The leaves and root of Atropa Belladonna, a perennial plant, native of Great Britain, and cultivated in this country. Belladonna contains two alkaloids: bel-iadonine, of no special importance; and atropine, the active principle, to which the medicinal and poisonous properties of the drug are owing.
Alone or in a watery solution belladonna (or atropine) is not absorbed by the skin, but when combined with alcohol, glycerin, or camphor, it is readily so absorbed, and even more quickly by mucous membranes and inflamed surfaces; so that physiological symptoms, from the first slight dryness of the throat to evidence of severe poisoning, may be produced by external applications.
Used in this way, belladonna acts upon the ends of the sensory nerves as an anaesthetic, relieving pain, as is seen in the action of belladonna plasters. This sedative power, exerted over the nerves which control the sweat glands, produces the familiar effect of drying up the secretion of milk and checking the action of the skin.
Taken internally, belladonna enters the blood and reaches the tissues with rapidity; and in the case of atropine alone absorption is even more quickly accomplished. Elimination takes place by the urine, and quickly, atropine appearing unchanged in from ten to twenty hours.
The stimulant and tonic powers of belladonna, which are very strong, are exerted over the whole sympathetic system and unstriped or involuntary muscular fibre; and its sedative, anodyne actions are directed toward the motor system. It is a mydriatic, dilating the pupils; an anti-spasmodic, and the most important respiratory stimulant known, keeping up the activity of the respiratory centre while at the same time allaying the irritability of the respiratory nerves.
It has but little control over severe pain, and is not, strictly speaking, an hypnotic, though it sometimes acts as one indirectly by removing conditions which prevented sleep. It has a peculiar effect on the brain, causing excitability, and in large doses narcotism.
As a cardiac stimulant it weakens the force of the inhibitory apparatus, derived from the cerebro-spinal system, which retards the heart; and promotes the activity of the accelerator apparatus, derived from the sympathetic system, which excites the heart.
The secretion of saliva is checked by belladonna, and this causes a dryness of the mouth and throat which is diagnostic and is watched for as one of the first signs of constitutional impression.
When small doses of belladonna or atropine are given, the respirations become deeper and more frequent. The pulse, at first slowed for a short time, afterwards becomes strong and rapid, its rapidity being somewhat out of proportion to the rate of the respirations.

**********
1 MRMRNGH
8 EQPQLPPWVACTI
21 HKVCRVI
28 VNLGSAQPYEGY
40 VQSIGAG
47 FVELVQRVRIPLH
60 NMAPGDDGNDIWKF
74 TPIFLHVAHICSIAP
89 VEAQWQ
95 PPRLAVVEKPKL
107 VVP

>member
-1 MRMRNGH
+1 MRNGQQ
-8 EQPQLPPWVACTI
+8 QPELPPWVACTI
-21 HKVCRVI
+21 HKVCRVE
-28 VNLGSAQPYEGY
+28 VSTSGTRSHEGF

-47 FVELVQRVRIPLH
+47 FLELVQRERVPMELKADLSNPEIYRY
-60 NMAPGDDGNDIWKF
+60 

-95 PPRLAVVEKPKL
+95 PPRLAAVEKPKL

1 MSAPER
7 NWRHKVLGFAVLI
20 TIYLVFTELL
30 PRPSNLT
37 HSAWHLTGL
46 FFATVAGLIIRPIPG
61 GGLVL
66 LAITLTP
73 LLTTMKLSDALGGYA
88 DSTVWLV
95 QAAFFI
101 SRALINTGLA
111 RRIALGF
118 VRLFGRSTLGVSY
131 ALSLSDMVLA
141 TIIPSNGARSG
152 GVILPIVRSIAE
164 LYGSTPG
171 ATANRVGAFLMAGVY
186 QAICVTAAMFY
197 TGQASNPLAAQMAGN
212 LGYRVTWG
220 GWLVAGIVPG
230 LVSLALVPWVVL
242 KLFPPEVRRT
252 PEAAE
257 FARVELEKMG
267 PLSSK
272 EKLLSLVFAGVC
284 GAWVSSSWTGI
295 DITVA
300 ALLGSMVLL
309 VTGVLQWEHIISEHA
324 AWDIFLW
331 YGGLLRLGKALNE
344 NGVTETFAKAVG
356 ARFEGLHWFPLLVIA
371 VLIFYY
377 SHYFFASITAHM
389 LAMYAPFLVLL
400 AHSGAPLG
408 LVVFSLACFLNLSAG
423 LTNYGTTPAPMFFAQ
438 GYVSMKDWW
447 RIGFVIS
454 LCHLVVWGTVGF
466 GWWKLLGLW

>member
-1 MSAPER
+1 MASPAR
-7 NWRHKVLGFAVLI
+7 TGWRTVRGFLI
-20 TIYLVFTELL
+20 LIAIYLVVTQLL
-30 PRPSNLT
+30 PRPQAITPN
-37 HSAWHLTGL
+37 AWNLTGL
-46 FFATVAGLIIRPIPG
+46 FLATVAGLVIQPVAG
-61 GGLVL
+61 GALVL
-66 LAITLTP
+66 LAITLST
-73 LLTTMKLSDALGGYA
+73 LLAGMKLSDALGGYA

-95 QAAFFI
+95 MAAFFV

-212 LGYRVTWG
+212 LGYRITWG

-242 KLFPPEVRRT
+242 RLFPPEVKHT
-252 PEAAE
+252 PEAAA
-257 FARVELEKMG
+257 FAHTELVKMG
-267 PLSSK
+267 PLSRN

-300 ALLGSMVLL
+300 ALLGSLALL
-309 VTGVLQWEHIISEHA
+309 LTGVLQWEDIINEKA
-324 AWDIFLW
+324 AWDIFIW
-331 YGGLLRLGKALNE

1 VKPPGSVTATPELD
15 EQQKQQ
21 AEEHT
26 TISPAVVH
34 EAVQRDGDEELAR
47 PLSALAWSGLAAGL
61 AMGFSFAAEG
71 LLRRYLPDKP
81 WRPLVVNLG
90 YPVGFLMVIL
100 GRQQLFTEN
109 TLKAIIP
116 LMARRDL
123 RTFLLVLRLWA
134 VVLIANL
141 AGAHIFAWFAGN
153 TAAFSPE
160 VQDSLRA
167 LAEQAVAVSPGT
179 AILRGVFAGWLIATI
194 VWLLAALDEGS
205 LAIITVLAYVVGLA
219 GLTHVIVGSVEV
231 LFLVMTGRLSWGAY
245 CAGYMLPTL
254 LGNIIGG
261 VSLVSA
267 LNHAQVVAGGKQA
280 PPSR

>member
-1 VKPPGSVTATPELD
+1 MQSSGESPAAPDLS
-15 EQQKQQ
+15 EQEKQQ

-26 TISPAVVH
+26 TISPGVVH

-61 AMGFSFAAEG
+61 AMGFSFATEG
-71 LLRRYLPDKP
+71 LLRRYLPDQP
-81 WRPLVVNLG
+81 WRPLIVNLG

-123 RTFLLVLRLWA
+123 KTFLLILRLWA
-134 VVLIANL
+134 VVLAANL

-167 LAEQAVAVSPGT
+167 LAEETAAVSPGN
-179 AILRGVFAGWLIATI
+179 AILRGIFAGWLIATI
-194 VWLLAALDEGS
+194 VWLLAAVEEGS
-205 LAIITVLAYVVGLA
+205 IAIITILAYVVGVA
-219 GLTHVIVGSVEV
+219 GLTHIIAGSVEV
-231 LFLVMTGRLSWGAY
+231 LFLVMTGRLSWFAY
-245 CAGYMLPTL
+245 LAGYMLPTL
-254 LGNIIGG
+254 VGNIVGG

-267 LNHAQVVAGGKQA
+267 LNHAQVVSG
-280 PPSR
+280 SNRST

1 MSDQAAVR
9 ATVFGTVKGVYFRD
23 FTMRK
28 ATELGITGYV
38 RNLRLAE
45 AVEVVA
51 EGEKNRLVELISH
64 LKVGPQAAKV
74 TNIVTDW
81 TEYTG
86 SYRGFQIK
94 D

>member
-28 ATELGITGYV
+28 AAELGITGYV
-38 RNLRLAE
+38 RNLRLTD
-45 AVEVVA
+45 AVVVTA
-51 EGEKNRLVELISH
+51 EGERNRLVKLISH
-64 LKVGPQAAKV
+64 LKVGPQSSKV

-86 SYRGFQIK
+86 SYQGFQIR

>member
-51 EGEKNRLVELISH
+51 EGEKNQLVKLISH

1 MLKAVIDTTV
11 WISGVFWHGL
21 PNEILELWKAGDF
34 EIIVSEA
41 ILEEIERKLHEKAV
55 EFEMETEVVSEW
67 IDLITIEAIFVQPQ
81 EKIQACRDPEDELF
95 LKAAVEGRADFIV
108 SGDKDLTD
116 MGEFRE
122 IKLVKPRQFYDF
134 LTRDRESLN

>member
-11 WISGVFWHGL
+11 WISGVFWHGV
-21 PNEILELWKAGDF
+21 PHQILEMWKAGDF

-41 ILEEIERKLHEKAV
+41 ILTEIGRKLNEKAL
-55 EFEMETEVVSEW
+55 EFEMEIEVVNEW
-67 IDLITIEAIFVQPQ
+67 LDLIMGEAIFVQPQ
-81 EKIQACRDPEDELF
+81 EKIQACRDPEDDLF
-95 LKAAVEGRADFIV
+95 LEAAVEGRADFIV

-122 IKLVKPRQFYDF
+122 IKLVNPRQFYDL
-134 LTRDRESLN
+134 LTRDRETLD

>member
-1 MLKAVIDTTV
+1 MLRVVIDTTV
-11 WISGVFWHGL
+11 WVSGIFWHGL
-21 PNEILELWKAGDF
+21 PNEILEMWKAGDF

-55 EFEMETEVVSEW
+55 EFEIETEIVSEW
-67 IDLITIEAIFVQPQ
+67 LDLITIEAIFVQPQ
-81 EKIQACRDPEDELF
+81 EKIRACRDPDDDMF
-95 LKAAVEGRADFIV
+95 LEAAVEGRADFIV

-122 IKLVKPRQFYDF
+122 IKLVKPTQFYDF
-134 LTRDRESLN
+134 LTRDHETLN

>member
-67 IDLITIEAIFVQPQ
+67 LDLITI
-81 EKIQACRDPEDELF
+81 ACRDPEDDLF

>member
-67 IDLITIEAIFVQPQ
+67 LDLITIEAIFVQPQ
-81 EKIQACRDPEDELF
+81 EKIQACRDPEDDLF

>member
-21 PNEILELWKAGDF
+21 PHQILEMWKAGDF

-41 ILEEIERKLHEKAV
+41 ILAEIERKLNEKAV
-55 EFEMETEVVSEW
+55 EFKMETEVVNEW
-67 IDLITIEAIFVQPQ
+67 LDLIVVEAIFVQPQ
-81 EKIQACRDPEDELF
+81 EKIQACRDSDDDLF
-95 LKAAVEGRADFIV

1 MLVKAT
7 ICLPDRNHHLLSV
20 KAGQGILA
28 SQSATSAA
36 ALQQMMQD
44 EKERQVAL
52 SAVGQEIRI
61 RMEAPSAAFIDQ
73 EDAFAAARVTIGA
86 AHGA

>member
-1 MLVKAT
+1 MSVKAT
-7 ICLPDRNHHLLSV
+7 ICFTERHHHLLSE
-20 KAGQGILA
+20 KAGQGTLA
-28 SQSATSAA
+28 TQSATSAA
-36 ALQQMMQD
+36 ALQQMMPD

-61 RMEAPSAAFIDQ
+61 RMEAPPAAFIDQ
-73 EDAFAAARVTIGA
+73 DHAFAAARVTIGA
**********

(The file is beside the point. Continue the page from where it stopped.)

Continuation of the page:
After full doses it may rise as high as twice its former number of beats. The small vessels are more energetically contracted, and with the impetus to the circulation the temperature rises 1/2° or 1°. The pupils are dilated and vision disordered; the face flushed; the mouth and throat are dry; the tongue is red; swallowing is difficult, thirst is present, and a feeling as of sore throat.
With larger doses the flush becomes a uniform bright red, and resembles the rash of scarlet-fever, except that it is not punctated.1 It spreads first over face and neck, extending perhaps over the whole body, and is due to a reaction and paralysis of the vaso-motor nerves following the primary stimulation.
1 Having the appearance of being formed by exceedingly minute dots or points of red.
The pupils are bright and widely staring. Headache and vertigo, restlessness, illusions, and delirium appear. The delirium of belladonna is of a peculiarly active, talkative, busy type, accompanied frequently by laughter and gayety and associated with physical lassitude. The patient is sometimes absorbed with spectral illusions and visions, without showing any fear. Occasionally he becomes furious, quarrelsome, and maniacal.
With larger poisonous doses there is loss of muscular power, beginning in the lower extremities and becoming complete. Sensation is not lost. With excessive poisonous doses convulsions may appear, and shortly before death stupor and paralysis develop, and the temperature becomes subnormal. The urine, at first increased, diminishes and may be entirely suppressed. Death results from asphyxia, from the failure of the respiratory organs, and there is heart failure as well.
The smallest fatal dose is not positively known. Alarming symptoms have been produced by gr. 1/20-1/10 of atropine, and death in fatal cases has occurred as early as five hours after taking the poison.
The first necessity is to use emetics or the stomach-pump. The bladder must be emptied at regular intervals to prevent re-absorption. Tannic acid is given and external heat, mustard baths, hot and cold affusions to the head, and artificial respiration used.
Medicinal doses sometimes produce mild delirium, or a feeling of thirst and feverishness. The local application of the drug to the eye sometimes causes an inflammation on the face about the eyelids. The rash of belladonna may appear after small doses, and may desquamate; and a bluish color may be noticed on the lips. The dryness of the throat is always to be looked for.
Average dose, xii.-0.75 mil.
Average dose, gr. 1/4-0.015 Gm.
Average dose, i-0.05 mil.
Contains 30% of extract of belladonna leaves. There is also a 10% ointment of belladonna.